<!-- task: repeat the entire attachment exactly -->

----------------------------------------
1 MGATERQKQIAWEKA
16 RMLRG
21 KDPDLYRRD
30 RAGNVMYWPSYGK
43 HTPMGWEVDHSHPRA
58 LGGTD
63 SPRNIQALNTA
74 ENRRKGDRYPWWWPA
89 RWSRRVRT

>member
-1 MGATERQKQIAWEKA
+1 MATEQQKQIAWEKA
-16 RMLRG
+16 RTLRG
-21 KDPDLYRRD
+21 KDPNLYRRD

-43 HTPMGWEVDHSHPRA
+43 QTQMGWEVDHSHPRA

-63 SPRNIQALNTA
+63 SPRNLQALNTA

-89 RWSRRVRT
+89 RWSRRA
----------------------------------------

1 MGATERQKQIAWEKA
16 RMLRG
21 KDPDLYRRD
30 RAGNVMYWPSYGK
43 HTPMGWEVDHSHPRA
58 LGGTD
63 SPRNIQALNTA
74 ENRRKGDRYPWWWPA
89 RWSRRVRT

>member
-1 MGATERQKQIAWEKA
+1 MATEQQKQIAWEKA
-16 RMLRG
+16 RTLRG
-21 KDPDLYRRD
+21 KDPNLYRRD

-43 HTPMGWEVDHSHPRA
+43 QTQMGWEVDHSHPRA

-63 SPRNIQALNTA
+63 SPRNLQALNTA

-89 RWSRRVRT
+89 RWSRRA